Can consciousness be created in a lab? Will robots take over our jobs and fight our wars? How do you teach a machine to tell right from wrong?
Technologies that were once in the realm of science fiction are rapidly becoming a reality, raising a host of complicated ethical, political, social, and scientific questions. To better understand the role intelligent machines will play in our lives, Footnote gathered insights from academic experts in a wide range of fields including computer science, philosophy, cognitive science, engineering, psychology, and political science.
This forward-looking series of articles explores which possibilities are more science than fiction and how to prepare for a world where machines are an everyday part of our lives. Our academic contributors examine how we’ll interact with robots, how they will impact our economy and society, and how what we learn about artificial intelligence will change how we view ourselves.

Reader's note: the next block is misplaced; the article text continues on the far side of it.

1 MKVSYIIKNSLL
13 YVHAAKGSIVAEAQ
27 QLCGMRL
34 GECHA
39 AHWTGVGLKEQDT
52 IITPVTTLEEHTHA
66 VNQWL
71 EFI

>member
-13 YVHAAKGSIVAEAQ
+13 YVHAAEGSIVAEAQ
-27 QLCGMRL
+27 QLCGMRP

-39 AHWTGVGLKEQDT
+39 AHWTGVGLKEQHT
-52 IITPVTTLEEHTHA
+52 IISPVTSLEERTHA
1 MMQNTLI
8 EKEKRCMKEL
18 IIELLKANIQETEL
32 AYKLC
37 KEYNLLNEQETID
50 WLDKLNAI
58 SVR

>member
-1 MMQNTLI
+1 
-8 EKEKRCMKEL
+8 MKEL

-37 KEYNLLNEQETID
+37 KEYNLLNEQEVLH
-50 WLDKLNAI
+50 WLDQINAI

Imperial College London
University of Bristol
East Carolina University
University of British Columbia
To build a conscious machine, we must first understand what makes us conscious.
Our idea of what an intelligent machine looks like is evolving as scientists discover that human thought extends beyond the brain.
Scientists are studying how the entire body, not just the brain, aids us in cognitive tasks.
Roboticist Chad Jenkins clears up the questions people most often ask him about robots.
A glimpse into the future of robotic technology on the battlefield.